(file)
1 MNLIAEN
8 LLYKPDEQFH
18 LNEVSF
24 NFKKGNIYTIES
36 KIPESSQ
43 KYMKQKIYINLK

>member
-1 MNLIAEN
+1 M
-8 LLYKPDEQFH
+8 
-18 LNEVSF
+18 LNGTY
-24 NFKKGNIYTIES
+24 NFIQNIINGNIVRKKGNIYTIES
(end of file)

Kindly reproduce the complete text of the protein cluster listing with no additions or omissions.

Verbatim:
1 MNLIAEN
8 LLYKPDEQFH
18 LNEVSF
24 NFKKGNIYTIES
36 KIPESSQ
43 KYMKQKIYINLK

>member
-1 MNLIAEN
+1 M
-8 LLYKPDEQFH
+8 
-18 LNEVSF
+18 LNGTY
-24 NFKKGNIYTIES
+24 NFIQNIINGNIVRKKGNIYTIES